Protect yourself against fraud scams
At Nationwide, we're committed to protecting you from fraud scams. One of the best ways to keep your personal data and money safe is to make you aware of what to look out for.
Criminals are tricking people into sharing personal and financial information through cold calls, emails and texts.
We recognise that we can only beat the criminals by working together and giving you the awareness you need to prevent you falling victim.
Watch out for:
- Cold calls from criminals pretending to be from Nationwide or other respectable organisations. Nationwide will never ask you to disclose your card reader codes or one time codes over the phone. And we’ll never ask you to move money to a ‘safe account’.
- Emails and texts that ask you to click on a link to log in or update information. We’ll never ask you to update your details, or log into the Internet Bank, directly from a link in an email or text.
Check we've got your correct contact details, so we can reach you if we notice unusual activity on your accounts.
If a criminal convinces you to make a bank transfer, it can be difficult or impossible to recover your money.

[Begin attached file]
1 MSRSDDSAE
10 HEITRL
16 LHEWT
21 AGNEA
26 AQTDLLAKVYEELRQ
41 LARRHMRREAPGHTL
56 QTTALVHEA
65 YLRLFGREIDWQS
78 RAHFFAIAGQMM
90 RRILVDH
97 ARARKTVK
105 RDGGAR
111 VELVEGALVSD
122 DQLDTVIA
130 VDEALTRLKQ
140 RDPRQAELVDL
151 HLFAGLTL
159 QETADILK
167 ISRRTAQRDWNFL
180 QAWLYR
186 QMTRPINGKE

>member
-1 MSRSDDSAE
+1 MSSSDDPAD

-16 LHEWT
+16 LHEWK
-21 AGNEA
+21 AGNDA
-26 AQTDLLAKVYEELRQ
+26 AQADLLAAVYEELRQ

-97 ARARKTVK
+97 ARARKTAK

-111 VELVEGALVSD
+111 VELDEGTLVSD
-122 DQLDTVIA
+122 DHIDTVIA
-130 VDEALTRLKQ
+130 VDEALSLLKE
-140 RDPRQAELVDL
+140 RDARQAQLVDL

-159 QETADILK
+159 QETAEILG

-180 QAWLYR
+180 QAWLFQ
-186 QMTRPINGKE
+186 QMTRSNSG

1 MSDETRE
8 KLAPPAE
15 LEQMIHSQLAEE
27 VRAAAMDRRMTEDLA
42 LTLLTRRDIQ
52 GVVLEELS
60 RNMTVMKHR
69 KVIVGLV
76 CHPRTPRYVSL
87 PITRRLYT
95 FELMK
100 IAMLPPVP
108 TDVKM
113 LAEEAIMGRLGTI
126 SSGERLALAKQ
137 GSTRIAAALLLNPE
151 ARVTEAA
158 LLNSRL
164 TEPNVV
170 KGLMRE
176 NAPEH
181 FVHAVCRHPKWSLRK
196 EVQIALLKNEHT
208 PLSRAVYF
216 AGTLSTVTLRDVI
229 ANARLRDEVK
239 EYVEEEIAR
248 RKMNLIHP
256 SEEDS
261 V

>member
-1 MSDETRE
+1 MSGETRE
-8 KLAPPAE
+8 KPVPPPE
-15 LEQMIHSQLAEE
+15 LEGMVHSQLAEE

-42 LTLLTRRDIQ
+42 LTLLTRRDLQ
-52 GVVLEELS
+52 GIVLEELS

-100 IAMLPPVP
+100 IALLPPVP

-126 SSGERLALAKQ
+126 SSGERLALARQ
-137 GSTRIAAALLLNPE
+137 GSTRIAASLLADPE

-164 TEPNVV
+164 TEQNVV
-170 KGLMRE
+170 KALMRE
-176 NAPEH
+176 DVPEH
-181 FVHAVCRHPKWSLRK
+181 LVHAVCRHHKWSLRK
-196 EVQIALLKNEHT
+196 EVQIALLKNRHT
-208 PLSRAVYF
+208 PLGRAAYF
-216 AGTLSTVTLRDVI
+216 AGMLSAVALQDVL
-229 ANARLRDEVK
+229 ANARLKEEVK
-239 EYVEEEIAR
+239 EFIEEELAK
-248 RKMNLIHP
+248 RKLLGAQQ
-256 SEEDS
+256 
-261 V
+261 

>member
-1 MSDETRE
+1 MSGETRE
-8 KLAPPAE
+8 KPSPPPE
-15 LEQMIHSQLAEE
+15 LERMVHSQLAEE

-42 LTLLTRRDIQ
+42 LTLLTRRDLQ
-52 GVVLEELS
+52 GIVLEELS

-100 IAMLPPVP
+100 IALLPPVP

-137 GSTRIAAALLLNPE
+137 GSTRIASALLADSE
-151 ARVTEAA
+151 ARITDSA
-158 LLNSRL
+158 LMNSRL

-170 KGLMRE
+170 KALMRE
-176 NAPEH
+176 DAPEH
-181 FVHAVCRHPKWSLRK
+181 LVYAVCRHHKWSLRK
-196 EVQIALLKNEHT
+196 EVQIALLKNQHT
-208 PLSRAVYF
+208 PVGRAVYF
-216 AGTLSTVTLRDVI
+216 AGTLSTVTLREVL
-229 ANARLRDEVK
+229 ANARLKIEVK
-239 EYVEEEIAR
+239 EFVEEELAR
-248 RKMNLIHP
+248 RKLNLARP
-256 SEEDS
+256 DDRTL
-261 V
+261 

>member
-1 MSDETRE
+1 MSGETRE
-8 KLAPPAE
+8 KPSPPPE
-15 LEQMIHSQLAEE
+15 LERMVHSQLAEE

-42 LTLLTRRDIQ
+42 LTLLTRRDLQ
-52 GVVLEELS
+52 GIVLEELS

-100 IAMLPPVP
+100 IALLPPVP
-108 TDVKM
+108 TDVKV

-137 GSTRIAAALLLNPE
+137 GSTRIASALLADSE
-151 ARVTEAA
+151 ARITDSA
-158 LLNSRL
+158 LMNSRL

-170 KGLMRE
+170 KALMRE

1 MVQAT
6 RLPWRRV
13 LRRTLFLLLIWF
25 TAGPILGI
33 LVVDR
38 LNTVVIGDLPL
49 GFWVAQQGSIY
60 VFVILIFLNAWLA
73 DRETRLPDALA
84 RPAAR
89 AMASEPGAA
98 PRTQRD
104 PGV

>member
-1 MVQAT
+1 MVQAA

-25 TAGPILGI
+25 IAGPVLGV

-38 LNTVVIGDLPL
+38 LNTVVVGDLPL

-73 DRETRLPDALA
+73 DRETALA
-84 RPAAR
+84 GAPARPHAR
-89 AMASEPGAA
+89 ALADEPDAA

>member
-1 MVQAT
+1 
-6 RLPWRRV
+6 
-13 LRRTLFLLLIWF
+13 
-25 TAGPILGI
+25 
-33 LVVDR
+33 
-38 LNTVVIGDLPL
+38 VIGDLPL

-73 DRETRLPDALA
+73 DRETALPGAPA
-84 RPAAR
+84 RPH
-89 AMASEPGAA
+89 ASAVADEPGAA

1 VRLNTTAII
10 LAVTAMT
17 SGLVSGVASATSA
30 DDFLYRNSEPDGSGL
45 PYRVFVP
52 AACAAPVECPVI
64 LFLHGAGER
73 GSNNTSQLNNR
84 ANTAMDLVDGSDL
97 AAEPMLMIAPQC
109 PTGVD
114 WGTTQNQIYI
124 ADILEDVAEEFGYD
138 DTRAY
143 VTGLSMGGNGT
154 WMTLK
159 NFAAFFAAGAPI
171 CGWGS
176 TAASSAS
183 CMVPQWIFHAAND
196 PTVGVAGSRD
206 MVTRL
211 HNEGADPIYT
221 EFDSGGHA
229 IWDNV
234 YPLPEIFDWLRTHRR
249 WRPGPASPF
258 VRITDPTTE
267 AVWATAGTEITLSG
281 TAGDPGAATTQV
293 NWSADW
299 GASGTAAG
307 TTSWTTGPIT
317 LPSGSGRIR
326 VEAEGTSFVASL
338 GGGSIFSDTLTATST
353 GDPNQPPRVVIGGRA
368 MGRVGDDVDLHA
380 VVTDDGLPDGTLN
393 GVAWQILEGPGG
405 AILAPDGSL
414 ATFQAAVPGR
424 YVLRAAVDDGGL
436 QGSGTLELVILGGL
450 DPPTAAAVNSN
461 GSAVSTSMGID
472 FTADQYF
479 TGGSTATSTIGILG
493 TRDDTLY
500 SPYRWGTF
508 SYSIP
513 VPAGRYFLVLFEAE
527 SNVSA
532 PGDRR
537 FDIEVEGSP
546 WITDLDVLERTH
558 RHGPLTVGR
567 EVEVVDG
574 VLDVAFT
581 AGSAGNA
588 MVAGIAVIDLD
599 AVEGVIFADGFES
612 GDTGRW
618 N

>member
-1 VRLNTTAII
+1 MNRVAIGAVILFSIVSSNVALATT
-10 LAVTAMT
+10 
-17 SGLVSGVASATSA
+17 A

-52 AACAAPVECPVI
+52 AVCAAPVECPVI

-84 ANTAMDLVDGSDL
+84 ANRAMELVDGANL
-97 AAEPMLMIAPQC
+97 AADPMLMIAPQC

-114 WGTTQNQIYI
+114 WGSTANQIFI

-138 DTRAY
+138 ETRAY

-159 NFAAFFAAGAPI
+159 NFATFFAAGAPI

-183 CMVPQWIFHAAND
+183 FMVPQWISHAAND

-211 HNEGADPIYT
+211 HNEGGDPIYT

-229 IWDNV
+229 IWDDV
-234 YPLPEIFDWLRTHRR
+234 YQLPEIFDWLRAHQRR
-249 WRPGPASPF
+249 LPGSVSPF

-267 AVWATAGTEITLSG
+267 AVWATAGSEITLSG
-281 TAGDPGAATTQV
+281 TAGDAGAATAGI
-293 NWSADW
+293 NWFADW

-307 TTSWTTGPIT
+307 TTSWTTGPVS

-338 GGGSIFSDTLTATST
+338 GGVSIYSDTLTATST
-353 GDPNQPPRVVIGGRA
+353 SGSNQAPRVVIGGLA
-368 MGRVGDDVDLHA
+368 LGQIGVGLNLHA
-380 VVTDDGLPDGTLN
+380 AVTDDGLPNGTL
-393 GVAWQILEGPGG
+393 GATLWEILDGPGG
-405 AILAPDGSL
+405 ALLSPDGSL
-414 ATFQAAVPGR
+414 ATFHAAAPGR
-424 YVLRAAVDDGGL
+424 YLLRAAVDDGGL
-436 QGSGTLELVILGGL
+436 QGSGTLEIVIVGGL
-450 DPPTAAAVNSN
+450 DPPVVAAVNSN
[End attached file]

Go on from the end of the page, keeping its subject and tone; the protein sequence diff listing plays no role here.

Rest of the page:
Stop. Challenge. Protect
We're proud to be supporting the industry fraud awareness campaign Take Five, which encourages you to perfect the art of saying NO to fraudsters by taking five minutes to Stop, Challenge, Protect.
Criminals are experts at impersonating people, organisations and the police so it can be difficult to spot scam texts, emails and phone calls. However there are things we can all do to protect ourselves.
Always remember to challenge if someone contacts you asking for your personal or financial information – be direct and say NO. Saying NO can feel uncomfortable but it’s ok to reject, refuse or ignore requests. Only criminals will try to rush or panic you.
Cryptocurrency and investment scams
While we're a trusted company to take investments out with, criminals may contact you offering unusually high returns on investments. They may ask you to invest in something like property, gold or cryptocurrency.
Criminals pretend to be from genuine investment firms. They will clone details like the name and address. They often set up convincing social media posts or websites with fake reviews. It may seem legitimate, and some criminals even pay a return at the start, but the investment doesn’t exist, and your money will be stolen.
What are cryptocurrency investment scams?
It's where criminals offer a fake, but convincing opportunity to make a profit by investing in cryptocurrency. Cryptocurrency is a virtual currency that only exists online. They aren’t controlled by a bank and there’s no physical money. You might be contacted by phone, email or on social media. They may also target you after you’ve asked about a crypto asset investment advertised online. To access the investment, you may be told you need a crypto-wallet. Criminals offer to set these up, but then empty them.